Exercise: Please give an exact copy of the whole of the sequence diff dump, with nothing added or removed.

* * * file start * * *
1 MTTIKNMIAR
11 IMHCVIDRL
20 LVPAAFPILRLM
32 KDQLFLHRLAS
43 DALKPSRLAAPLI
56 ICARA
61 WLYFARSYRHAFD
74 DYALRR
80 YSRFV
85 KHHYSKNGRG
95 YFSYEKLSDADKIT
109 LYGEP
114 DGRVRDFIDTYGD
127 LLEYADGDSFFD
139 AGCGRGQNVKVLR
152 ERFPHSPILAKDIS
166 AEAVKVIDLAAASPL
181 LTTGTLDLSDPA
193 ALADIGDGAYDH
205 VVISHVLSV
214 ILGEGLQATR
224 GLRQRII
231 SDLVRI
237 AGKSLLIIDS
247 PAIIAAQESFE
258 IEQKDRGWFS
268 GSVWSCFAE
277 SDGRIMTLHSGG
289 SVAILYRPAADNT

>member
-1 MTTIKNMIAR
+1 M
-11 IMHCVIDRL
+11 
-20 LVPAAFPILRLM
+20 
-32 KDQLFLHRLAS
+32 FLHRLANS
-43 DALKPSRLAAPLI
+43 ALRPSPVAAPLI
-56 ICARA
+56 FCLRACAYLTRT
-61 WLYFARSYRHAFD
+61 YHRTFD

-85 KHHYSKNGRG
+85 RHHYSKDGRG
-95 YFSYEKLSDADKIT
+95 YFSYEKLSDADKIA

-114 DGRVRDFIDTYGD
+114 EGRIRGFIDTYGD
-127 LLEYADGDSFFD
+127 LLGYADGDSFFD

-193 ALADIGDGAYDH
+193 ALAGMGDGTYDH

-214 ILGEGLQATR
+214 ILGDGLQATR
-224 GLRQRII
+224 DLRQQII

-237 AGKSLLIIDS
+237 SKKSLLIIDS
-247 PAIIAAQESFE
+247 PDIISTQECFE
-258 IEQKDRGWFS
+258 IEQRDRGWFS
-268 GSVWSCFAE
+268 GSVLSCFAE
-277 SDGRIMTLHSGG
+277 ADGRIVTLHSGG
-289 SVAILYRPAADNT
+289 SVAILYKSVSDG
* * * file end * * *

1 MTTIKNMIAR
11 IMHCVIDRL
20 LVPAAFPILRLM
32 KDQLFLHRLAS
43 DALKPSRLAAPLI
56 ICARA
61 WLYFARSYRHAFD
74 DYALRR
80 YSRFV
85 KHHYSKNGRG
95 YFSYEKLSDADKIT
109 LYGEP
114 DGRVRDFIDTYGD
127 LLEYADGDSFFD
139 AGCGRGQNVKVLR
152 ERFPHSPILAKDIS
166 AEAVKVIDLAAASPL
181 LTTGTLDLSDPA
193 ALADIGDGAYDH
205 VVISHVLSV
214 ILGEGLQATR
224 GLRQRII
231 SDLVRI
237 AGKSLLIIDS
247 PAIIAAQESFE
258 IEQKDRGWFS
268 GSVWSCFAE
277 SDGRIMTLHSGG
289 SVAILYRPAADNT

>member
-1 MTTIKNMIAR
+1 M
-11 IMHCVIDRL
+11 
-20 LVPAAFPILRLM
+20 
-32 KDQLFLHRLAS
+32 FLHRLANS
-43 DALKPSRLAAPLI
+43 ALRPSPVAAPLI
-56 ICARA
+56 FCLRACAYLTRT
-61 WLYFARSYRHAFD
+61 YHRTFD

-85 KHHYSKNGRG
+85 RHHYSKDGRG
-95 YFSYEKLSDADKIT
+95 YFSYEKLSDADKIA

-114 DGRVRDFIDTYGD
+114 EGRIRGFIDTYGD
-127 LLEYADGDSFFD
+127 LLGYADGDSFFD

-193 ALADIGDGAYDH
+193 ALAGMGDGTYDH

-214 ILGEGLQATR
+214 ILGDGLQATR
-224 GLRQRII
+224 DLRQQII

-237 AGKSLLIIDS
+237 SKKSLLIIDS
-247 PAIIAAQESFE
+247 PDIISTQECFE
-258 IEQKDRGWFS
+258 IEQRDRGWFS
-268 GSVWSCFAE
+268 GSVLSCFAE
-277 SDGRIMTLHSGG
+277 ADGRIVTLHSGG
-289 SVAILYRPAADNT
+289 SVAILYKSVSDG